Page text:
Now that things are opening up again, I’m looking forward to traveling. One thing that interests me is local architecture, especially traditional architecture. Sometimes we can be rather snobbish about how much we know now compared with people in times past. But traditional architecture—and traditional materials—can be a great source of ideas for sustainable building design.
I spent the summer of 1982 in Cuernavaca, Mexico, learning to speak Spanish. The hot days and cool nights were well suited for traditional adobe houses—as well as modern masonry and concrete. The thick walls had a high heat capacity, keeping the interior cool. By evening, though, it was warmer inside than out, so we’d open the windows and go out to the zócalo. After a few hours we’d return to a comfortably cool house to sleep. Having windows open on all sides provided cross ventilation without the need for fans—or electricity. In the morning we’d close the windows once more against the heat of the day.
Some years later I visited a former classmate in Mumbai. Her family had an apartment near Chowpatty Beach. As in Mexico, concrete and masonry construction and windows on multiple walls helped moderate the interior temperatures. Extremely high ceilings—about 14 feet, as I recall—gave room for the hot air to rise. In such a hot place, people wash their clothes often, so they need a place to dry them. Clotheslines strung near the ceiling allowed us to hang up the wet clothes using poles to lift them into place. The clothes dried quickly, reducing the air temperature by evaporative cooling. They were so high up that we could walk upright underneath.
Another feature of sustainable building design for hot climates is the clerestory window. The benefit of having windows above eye level became clear to me on a visit with a childhood friend, an artist, in Palm Springs. The windows let in plenty of light, but only at low, indirect angles—providing light without much heat. And with all that uninterrupted wall space, my friend had an ideal place to display her paintings.
When I lived in Norway in the late 1980s, I was surprised to see that some of the student housing at the University of Trondheim had grass roofs. On a traditional log house, the layers of sod weigh down the logs, closing any gaps between them. The sod also provides excellent insulation, as well as food for the family goat. This kind of roof promotes sustainable building design by keeping heat in during the long winters.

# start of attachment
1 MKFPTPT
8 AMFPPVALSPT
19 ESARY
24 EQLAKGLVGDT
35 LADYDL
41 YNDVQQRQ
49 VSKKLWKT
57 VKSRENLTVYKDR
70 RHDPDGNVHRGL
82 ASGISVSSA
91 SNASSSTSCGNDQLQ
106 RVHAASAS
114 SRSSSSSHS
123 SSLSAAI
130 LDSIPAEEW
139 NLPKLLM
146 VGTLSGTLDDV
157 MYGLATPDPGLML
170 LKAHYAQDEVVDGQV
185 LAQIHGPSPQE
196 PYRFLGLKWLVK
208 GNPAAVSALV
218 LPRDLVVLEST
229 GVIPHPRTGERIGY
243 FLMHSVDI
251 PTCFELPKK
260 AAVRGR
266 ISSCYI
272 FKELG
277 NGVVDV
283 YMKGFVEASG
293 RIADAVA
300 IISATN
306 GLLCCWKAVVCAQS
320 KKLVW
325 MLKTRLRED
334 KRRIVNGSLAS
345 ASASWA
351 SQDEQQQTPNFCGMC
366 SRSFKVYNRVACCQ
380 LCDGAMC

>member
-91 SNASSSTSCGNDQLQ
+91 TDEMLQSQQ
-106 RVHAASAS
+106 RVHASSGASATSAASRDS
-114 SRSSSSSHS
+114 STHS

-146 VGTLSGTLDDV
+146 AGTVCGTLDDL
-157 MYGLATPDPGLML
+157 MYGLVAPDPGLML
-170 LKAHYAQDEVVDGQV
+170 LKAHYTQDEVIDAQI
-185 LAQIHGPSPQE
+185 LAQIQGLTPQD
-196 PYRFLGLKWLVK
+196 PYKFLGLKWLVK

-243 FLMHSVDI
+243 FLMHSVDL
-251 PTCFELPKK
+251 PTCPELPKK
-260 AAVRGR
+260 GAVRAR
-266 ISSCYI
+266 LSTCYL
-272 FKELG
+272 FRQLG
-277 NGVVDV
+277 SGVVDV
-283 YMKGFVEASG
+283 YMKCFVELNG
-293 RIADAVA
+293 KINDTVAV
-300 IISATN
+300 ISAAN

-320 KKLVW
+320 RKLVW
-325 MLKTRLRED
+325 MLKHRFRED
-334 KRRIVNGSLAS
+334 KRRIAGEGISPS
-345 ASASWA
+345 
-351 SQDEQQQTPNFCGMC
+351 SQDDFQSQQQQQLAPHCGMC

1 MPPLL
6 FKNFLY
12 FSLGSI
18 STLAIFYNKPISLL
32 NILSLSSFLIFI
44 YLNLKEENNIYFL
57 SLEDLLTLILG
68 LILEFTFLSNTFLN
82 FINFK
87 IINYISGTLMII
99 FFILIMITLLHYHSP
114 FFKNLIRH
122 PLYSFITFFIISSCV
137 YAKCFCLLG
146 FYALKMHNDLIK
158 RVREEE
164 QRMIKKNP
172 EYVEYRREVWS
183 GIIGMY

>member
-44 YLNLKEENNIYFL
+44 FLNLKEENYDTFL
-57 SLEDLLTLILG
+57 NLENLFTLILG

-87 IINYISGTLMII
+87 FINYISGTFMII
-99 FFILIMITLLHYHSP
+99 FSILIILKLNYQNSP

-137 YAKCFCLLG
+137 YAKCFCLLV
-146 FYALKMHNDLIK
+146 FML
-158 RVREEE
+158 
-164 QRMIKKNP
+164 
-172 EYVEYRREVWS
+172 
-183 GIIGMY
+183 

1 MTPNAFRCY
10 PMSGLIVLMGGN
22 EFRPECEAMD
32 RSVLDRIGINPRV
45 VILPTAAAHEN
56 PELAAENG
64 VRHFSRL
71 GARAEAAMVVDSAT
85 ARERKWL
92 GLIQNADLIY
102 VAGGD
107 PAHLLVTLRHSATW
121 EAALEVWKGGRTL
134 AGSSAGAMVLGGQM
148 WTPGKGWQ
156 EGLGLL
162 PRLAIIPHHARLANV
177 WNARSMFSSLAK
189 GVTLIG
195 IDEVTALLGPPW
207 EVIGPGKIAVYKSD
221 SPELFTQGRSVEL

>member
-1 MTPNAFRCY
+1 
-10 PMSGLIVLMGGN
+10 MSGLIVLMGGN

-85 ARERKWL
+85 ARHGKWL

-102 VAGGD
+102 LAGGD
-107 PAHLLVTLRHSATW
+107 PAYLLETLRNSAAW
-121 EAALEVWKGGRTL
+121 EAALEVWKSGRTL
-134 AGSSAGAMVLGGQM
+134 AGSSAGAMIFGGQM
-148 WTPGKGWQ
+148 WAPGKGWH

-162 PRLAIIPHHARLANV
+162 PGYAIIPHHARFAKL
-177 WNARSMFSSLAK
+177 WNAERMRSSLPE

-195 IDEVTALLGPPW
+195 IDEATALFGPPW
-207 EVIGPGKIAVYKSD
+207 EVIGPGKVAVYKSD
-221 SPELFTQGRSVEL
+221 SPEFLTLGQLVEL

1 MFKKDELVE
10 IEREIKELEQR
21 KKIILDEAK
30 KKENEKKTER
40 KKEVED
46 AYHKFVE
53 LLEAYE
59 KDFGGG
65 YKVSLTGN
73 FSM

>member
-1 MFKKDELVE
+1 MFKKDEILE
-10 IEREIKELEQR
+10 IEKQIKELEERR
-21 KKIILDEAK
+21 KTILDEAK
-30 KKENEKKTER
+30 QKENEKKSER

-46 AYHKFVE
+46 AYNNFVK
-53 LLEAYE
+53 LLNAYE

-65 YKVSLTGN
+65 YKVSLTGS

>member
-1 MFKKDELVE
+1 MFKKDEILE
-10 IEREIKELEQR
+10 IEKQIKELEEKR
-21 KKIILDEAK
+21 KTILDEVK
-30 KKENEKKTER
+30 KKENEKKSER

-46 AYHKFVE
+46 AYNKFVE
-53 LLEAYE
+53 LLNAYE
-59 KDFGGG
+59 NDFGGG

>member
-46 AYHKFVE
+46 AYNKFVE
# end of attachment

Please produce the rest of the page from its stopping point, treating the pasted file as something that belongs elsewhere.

In central Nigeria, traditional housing design includes thatched roofs. They keep the rain off while allowing smoke from the cooking fire to escape though it. It functions much like Gore-tex, providing waterproof breathability.
In some communities in the United States, several generations of a family live in the same house. While that arrangement has many advantages, during the pandemic it also spread COVID-19 to vulnerable family members. A feature of Scandinavian housing that’s been around since Viking times would prevent this. It’s still common today in rural areas such as Åland, my ancestral home.
Instead of living in a single building, the family has a compound with multiple outbuildings. The nuclear family lives in the main house, while the outbuildings provide living space for the extended family. So Mormor (maternal grandmother) lives in her own house, with maybe a bedroom, sitting room and small kitchen. A teenage daughter, wanting a little independence from her parents, could have a place with bedroom and living room. Everyone takes their meals together in the main house. The arrangement provides a good balance between closeness and privacy. If there are animals, they have their own stables and barns.
This old idea is new again in the form of accessory dwelling units in some US and Canadian cities.